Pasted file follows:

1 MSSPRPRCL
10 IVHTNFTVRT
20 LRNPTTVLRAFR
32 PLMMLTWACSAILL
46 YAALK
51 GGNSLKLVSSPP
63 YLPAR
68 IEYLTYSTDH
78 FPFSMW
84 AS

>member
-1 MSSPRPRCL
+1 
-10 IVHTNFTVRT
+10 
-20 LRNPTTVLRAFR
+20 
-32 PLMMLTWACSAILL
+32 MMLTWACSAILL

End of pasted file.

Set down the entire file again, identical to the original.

1 MSSPRPRCL
10 IVHTNFTVRT
20 LRNPTTVLRAFR
32 PLMMLTWACSAILL
46 YAALK
51 GGNSLKLVSSPP
63 YLPAR
68 IEYLTYSTDH
78 FPFSMW
84 AS

>member
-1 MSSPRPRCL
+1 
-10 IVHTNFTVRT
+10 
-20 LRNPTTVLRAFR
+20 
-32 PLMMLTWACSAILL
+32 MMLTWACSAILL